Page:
Contact and extreme sports:Boxing, martial arts, team sport
Water sports in general
Water sports can be enjoyed by people with epilepsy whose seizures are well controlled. If your seizures are completely controlled, you need to consider the general safety precautions for that sport. If you are still having seizures, you need to consider safety issues and your seizures. For example:
- Some water sports can be hazardous and may be best avoided
- Don’t do water sports on your own
- Make sure someone with you knows about your epilepsy and how to rescue you if necessary
- Wearing a life jacket is essential if there’s a danger of falling into the water
If your seizures are completely controlled, you don’t need to take any greater safety precautions than anyone else. If you are still having seizures you need to consider safety precautions. For example:
- Seek advice from your doctor or epilepsy nurse. Discuss issues such as your seizure type(s), frequency, and any other factors that could affect your safety when swimming
- It is always a good idea to have a companion in the water with you
- Talk to the staff at your local swimming pool about any special requirements you may have
- Use a floating/buoyancy aid
- If there is a lifeguard or pool supervisor present, make them aware of your epilepsy
- If there’s no qualified lifeguard present, don’t swim deeper than the shoulder height of the companion swimming with you
- Make sure that your companion knows what to do if you have a seizure and is strong enough to help you (see how to deal with a seizure in the water, below)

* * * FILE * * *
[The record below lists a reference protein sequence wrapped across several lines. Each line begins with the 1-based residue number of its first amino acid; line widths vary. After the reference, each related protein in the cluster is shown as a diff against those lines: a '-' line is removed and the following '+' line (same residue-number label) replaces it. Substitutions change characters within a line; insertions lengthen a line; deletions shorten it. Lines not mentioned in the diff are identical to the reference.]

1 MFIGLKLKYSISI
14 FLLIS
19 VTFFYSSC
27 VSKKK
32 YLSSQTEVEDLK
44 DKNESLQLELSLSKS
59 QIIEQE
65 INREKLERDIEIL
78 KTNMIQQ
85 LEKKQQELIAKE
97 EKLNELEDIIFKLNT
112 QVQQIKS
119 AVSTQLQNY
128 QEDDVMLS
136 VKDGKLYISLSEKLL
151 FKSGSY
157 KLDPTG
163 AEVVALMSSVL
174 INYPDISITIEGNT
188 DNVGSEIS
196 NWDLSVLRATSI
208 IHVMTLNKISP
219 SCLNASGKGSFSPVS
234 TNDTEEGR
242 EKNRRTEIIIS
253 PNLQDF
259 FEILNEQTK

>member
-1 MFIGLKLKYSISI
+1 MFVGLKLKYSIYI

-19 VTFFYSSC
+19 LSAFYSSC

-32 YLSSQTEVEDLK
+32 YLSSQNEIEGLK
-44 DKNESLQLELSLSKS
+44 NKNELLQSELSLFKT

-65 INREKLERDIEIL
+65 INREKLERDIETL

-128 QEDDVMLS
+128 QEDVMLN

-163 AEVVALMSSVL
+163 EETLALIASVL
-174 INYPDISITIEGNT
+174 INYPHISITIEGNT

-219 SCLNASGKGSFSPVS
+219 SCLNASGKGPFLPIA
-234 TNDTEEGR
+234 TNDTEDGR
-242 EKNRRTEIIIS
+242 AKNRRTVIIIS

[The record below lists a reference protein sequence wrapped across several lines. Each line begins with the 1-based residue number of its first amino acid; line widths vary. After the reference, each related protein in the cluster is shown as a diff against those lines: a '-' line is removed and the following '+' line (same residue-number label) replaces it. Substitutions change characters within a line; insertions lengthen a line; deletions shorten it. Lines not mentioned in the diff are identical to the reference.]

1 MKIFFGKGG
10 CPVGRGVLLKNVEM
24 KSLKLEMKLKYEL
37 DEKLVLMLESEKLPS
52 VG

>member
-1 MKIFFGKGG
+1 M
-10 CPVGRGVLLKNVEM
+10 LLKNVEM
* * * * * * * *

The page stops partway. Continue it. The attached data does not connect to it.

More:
- Practise what to do if you have a seizure, with your companion. This will boost your confidence and theirs
- You could ask a lifeguard to show you how to deal with a seizure that happens in the water
- Don’t swim if you are feeling unwell
- Avoid overcrowded situations, as it might be difficult for others to notice if you have a seizure
How to deal with a seizure in the water
Tonic-clonic seizures - basic guidelines:
- From behind, tilt the person’s head so it is out of the water
- If possible, move the person to shallow water
- Shout for a lifeguard to help you get the person out of the water
- Cushion their head with something soft (for example a towel)
- Don’t restrain their movements or place anything in their mouth
- If the person has been prescribed emergency medicine, give this if needed
- When the jerking movements have stopped, place them on their side to recover
- Keep them warm and stay with them until they feel better
Absence and focal seizures – basic guidelines
Protect the person from danger, for example by guiding them away from deep water or by holding their head above the water. When they recover, check if they need to get out of the water as they may feel confused and need to rest.
When to call an ambulance
Call an ambulance if:
- The person may have swallowed or breathed in water, even if they appear to be fully recovered or
- You know it’s the person’s first seizure, or if the person is unknown to you or
- The person goes from one seizure to another without regaining consciousness between seizures or
- The seizure lasts longer than is usual for the person or, if in doubt, when the seizure continues for more than five minutes or
- The person has been injured
It is recommended by the British Sub-Aqua Club that you are free from awake seizures and off epilepsy medicine for five years if you want to go scuba diving. If you only have seizures while asleep, you should be seizure free and off epilepsy medicine for three years.
There is no reason why you shouldn’t use a Jacuzzi. However, if your seizures are not well controlled, you should have someone with you who would know how to help you, if you have a seizure.